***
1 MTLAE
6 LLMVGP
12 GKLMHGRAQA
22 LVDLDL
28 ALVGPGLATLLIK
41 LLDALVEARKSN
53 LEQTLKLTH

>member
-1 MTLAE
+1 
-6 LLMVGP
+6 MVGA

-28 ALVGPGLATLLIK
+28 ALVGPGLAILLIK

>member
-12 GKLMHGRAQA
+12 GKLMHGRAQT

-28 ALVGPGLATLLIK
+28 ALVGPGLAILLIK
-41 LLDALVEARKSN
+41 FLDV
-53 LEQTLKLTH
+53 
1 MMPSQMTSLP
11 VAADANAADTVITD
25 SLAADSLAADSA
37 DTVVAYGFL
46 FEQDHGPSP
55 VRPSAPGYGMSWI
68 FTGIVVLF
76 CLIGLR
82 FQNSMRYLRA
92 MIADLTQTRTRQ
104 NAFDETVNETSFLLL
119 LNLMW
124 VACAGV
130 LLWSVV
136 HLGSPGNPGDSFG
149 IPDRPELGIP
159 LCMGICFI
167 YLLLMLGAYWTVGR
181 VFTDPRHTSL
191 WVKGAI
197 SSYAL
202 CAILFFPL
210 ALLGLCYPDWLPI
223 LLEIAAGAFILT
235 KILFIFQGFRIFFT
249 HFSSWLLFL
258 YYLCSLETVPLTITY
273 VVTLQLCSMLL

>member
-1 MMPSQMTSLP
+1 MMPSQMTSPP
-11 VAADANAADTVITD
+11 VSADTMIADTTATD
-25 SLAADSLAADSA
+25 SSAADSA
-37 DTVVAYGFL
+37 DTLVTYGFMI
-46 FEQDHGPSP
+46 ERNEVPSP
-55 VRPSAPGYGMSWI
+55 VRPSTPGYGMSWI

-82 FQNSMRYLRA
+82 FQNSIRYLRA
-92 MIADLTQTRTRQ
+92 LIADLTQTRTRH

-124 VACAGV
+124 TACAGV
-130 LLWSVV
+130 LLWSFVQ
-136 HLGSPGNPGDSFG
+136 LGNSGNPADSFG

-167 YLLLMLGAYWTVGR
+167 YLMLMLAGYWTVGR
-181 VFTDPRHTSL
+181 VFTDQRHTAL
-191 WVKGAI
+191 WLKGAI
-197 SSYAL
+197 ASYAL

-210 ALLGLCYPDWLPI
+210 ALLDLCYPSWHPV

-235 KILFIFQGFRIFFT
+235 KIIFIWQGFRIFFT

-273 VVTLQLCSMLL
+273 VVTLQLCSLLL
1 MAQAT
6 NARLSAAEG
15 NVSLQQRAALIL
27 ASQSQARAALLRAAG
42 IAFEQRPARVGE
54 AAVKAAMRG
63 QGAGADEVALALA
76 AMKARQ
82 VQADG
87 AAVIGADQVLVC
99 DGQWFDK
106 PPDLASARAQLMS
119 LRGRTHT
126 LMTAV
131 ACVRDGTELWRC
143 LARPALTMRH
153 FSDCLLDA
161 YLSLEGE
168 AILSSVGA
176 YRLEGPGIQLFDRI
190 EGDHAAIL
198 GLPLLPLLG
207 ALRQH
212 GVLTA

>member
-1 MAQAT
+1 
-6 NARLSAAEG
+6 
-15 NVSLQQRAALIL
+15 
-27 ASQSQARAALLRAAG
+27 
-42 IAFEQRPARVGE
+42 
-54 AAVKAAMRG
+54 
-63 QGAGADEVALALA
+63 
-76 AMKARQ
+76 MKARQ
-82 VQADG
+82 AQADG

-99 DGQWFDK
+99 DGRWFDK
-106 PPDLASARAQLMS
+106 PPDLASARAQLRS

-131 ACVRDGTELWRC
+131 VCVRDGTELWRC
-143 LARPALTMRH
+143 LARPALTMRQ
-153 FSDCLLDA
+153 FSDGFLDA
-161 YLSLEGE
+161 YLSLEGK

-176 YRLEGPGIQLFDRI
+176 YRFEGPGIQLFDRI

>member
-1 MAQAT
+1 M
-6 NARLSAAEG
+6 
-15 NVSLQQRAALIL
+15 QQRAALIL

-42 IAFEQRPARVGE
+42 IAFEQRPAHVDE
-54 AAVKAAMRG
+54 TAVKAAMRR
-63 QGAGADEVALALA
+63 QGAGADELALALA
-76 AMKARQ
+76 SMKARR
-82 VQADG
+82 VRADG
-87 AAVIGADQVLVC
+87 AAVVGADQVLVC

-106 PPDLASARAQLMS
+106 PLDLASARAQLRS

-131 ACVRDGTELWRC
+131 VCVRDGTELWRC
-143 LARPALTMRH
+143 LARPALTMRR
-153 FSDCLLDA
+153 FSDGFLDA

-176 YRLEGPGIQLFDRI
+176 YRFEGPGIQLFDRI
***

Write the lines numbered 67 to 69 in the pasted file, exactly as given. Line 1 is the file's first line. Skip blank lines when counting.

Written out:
-92 MIADLTQTRTRQ
+92 LIADLTQTRTRH

-124 VACAGV